The method of backfill in underground mining is important for ground control as well as material recycling and energy efficiency. Even though extensive testing and field studies of backfill have been conducted, less is known about the detailed damage and fracturing that occurs directly at the rock/backfill interface. In this paper, cylindrical specimens containing an inner diameter of backfill and an outer diameter of rock (RB) were tested under triaxial compression. Acoustic emissions (AE) were used throughout testing, and X-ray computed tomography (CT) scanning was conducted before loading was applied and after the specimens had failed. The high-resolution CT images were then converted into point clouds to isolate the fractures and visualize them in three dimensions. The point clouds clearly show that fracturing occurred both in the rock and along with the contact between rock and backfill, while very little fracturing was found to occur in the backfill. Based on the point cloud and AE results, a unique evolution of fracturing is found to occur that includes two stages of shear fracturing in the rock, tensile fracturing along with the rock/backfill interface, and final tensile fracturing in the rock after delamination from the backfill, all of which contributed to the nonlinear stress–strain response. This paper presents a novel approach for investigating the initiation and propagation of 3D fractures in laboratory testing and can offer a useful reference for further studies on the mechanics of bi-material structures.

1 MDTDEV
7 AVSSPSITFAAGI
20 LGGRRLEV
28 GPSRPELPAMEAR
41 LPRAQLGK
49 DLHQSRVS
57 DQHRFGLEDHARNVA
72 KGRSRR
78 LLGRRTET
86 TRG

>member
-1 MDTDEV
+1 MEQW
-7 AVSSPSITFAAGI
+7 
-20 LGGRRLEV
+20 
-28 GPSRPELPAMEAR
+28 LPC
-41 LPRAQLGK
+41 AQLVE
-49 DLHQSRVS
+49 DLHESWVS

- Acoustic emission
- CT scan
- Cloud point
- Rock-backfill composite
ASJC Scopus subject areas
- Civil and Structural Engineering
- Geotechnical Engineering and Engineering Geology